Until it’s unremarkable for a dad to be equally involved in domestic life, it will remain remarkable for a woman to play an equal in the workforce. This forum gets to the heart of what stands in our way to achieving a level playing field in the workplace – and it starts right here, at home.
TOPIC IN BRIEF
The tired and outdated breadwinner model is just as limiting for men as it is for women. The pressure men feel to provide for their families means they work long hours and miss out on time with their children in the name of economic security. Mothers meanwhile face slower career progression because of time spent out of the workforce and spending a greater proportion of their time performing unpaid (and undervalued) work outside the home.
In this forum we mount a case, backed by evidence and expert perspectives, that we will not achieve true equality in the workforce until there is true domestic equality. You can put in place all the workplace leave policies and affirmative action plans that you want, but until we tackle pervasive biases head-on, true equality will remain a fantasy. Making dads equal parents is the straightest and fastest road to workplace equality.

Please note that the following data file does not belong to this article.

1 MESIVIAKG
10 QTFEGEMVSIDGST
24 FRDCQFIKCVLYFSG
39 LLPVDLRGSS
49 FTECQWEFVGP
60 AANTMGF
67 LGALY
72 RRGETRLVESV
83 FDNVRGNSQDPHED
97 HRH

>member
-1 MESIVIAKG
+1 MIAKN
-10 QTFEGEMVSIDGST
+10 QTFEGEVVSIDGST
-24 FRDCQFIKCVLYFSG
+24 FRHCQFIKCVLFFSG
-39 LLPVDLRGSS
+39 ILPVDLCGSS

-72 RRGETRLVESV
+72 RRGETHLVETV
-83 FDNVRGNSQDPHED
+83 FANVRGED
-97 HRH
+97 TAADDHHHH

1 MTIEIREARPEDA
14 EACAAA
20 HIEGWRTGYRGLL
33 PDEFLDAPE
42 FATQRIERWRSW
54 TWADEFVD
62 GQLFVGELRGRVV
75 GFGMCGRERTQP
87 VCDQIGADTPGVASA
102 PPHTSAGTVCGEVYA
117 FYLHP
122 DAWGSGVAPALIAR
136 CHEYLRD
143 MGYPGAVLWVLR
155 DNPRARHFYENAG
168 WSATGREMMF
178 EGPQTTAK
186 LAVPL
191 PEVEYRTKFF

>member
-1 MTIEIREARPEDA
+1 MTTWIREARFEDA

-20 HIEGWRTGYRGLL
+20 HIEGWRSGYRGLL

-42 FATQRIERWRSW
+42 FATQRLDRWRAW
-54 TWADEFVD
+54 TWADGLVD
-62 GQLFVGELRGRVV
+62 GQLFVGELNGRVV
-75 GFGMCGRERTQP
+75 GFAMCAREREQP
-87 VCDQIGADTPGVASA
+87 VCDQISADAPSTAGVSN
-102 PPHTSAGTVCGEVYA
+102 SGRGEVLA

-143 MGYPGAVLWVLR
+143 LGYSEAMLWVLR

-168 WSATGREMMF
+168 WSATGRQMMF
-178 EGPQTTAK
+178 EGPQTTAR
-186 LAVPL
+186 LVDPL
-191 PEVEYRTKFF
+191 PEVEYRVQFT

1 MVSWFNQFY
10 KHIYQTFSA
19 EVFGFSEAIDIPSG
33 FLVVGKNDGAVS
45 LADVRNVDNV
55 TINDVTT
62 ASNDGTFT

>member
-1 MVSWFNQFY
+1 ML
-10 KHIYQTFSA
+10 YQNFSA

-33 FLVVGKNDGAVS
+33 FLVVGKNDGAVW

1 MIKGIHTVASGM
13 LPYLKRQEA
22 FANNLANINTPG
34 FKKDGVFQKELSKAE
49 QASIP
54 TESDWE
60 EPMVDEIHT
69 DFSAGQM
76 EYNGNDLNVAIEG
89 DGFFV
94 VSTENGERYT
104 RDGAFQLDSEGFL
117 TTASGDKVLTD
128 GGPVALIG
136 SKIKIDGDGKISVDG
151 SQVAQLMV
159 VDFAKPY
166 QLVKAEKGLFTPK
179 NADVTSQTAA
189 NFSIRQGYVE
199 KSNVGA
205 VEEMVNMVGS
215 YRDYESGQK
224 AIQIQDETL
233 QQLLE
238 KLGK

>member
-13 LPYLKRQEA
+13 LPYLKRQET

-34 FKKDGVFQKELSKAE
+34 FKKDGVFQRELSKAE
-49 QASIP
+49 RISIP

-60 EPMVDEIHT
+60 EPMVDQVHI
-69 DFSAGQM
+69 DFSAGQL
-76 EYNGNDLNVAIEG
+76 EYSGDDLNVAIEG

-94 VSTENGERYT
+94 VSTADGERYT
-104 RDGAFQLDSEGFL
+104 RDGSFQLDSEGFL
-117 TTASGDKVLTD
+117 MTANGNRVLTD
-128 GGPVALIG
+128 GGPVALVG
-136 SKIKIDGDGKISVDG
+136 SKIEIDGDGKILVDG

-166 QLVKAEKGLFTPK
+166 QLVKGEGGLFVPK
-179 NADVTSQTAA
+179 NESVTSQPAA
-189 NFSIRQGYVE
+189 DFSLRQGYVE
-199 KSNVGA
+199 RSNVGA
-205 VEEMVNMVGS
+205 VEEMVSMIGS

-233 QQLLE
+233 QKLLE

WHAT DOES YOUR TEAM LEAVE WITH?
- If you’re struggling to make things run smoothly, you’re not alone. This forum will encourage empathy and shared experiences. We’ll identify some of the key challenges and suggest possible solutions.
- Trying to challenge stereotypical assumptions about parenting sounds okay in theory, but in practice can be tough. The forum will identify some of the key barriers that parents face at work and workshop possible ways to get around them. In addition, we’ll find out what form of support the dads want to tackle their parent roles.
- The discussion will expose and challenge often unseen biases, making the workforce more equal.
- We’ll build courage to lean into the parental role and thereby bring your ‘full self’ to work.
Exec teams, HR
To learn more about this presentation and others that The Father Hood team can deliver to your organisation, please email firstname.lastname@example.org